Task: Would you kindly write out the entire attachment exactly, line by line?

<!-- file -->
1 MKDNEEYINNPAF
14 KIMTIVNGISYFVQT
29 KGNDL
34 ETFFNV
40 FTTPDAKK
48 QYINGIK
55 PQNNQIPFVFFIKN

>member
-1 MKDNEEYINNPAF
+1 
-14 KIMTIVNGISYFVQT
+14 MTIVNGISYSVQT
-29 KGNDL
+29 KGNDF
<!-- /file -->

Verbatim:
1 MKDNEEYINNPAF
14 KIMTIVNGISYFVQT
29 KGNDL
34 ETFFNV
40 FTTPDAKK
48 QYINGIK
55 PQNNQIPFVFFIKN

>member
-1 MKDNEEYINNPAF
+1 
-14 KIMTIVNGISYFVQT
+14 MTIVNGISYSVQT
-29 KGNDL
+29 KGNDF